But the thrust of this month’s photo is that the girders were secured using round turn lashings. The diagrams below show two different types of round turn lashings:

Diagram 1 [GDV]

The round turn from the bottom is the least intelligent variant, as it allows the load to move freely. It only serves to bundle the load and is ineffectual as a tie-down lashing. Furthermore, the friction between the belt and the load is only partially converted to securing force. Unsurprisingly, this type of round turn is often known as a "silly loop". It should never be used!

Diagram 2 [GDV]

Diagram 3 [GDV]

Diagrams 2 and 3 show the correct way of executing a round turn lashing. It not only serves to bundle the load, but also acts as a tie-down lashing. However, because a great deal of the pre-tensioning force is lost as a result of the high level of friction on the concrete, round turn lashings such as this must be tensioned on both sides. On the other hand, this "lost" pre-tensioning force acts in the same way as a direct lashing, which means that the round turn is a far more efficient securing mechanism than a simple tie-down lashing, but needs two tensioners.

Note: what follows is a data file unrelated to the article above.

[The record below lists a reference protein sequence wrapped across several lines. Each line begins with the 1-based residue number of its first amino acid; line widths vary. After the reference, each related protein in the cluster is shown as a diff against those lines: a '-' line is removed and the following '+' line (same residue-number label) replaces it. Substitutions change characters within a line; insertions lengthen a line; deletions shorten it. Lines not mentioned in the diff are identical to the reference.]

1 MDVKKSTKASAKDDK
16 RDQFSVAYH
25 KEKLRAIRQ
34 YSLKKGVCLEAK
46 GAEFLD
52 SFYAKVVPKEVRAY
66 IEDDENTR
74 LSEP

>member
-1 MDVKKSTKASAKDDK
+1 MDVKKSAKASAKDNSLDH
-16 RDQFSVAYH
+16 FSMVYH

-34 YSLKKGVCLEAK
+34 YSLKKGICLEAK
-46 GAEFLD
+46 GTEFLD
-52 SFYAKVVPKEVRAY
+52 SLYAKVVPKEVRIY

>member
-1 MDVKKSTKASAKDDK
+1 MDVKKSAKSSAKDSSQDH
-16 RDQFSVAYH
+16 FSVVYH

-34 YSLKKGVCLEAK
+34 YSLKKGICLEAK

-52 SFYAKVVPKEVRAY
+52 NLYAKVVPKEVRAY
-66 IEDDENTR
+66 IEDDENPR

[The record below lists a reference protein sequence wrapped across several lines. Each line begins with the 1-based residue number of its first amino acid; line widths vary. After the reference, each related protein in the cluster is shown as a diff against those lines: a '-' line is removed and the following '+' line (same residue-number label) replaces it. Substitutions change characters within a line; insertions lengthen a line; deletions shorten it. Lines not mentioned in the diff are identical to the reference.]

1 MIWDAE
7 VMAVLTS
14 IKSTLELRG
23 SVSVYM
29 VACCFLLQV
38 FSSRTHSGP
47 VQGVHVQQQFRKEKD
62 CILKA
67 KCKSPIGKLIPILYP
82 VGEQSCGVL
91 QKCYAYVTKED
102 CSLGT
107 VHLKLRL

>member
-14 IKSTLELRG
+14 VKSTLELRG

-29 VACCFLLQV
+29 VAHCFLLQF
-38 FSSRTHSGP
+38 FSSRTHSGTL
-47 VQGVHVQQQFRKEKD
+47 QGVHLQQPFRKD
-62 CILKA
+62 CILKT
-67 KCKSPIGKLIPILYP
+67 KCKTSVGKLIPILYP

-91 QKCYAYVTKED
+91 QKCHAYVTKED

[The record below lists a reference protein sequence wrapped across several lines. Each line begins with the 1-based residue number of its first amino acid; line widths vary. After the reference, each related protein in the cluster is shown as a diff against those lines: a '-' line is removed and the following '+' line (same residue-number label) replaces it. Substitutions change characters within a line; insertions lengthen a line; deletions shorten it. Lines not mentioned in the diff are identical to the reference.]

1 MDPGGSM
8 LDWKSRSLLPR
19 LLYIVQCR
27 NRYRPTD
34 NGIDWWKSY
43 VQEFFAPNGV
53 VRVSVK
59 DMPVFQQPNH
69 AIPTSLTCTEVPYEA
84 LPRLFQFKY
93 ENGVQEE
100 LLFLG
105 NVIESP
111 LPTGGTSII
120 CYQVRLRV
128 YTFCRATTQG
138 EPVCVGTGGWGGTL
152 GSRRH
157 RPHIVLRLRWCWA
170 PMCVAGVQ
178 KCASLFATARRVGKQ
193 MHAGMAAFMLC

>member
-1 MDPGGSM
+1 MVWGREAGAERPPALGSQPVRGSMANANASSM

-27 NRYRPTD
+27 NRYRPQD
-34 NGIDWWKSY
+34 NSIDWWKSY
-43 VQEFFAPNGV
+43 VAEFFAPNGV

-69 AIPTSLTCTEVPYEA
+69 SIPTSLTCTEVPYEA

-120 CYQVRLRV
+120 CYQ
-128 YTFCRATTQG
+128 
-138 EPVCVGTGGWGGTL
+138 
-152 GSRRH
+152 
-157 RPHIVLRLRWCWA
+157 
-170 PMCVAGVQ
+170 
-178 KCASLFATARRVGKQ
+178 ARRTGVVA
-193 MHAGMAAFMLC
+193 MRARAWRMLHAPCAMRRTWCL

The nub of the problem

It is almost certain that this accident was caused by the fact that the concrete girders were trapezoidal in shape, i.e. they were narrower at the top. As a result of their shape, they were not stable, which meant that the girder on the right was able to tip against its neighbor as the vehicle negotiated the bend. When the girder tipped, the path around the load followed by the belts was immediately shortened with the result that all nine round turn lashings became loose. When the belts were loose, nothing stopped the two girders from tipping still further and ultimately falling into the belts with a considerable amount of kinetic energy, slicing through the belts and finally falling from the vehicle to the left.

Figure 5 [Stefan Soucek]

Figure 5 shows the ends of two belts that have been sliced through. One of the ends suggests that the belt was torn under great force, and the other suggests that it has been cut. If we look at the relatively sharp, abrasive edges of the concrete girders in Figure 1, it is easy to imagine that they would have no problem cutting through the belts once they started moving.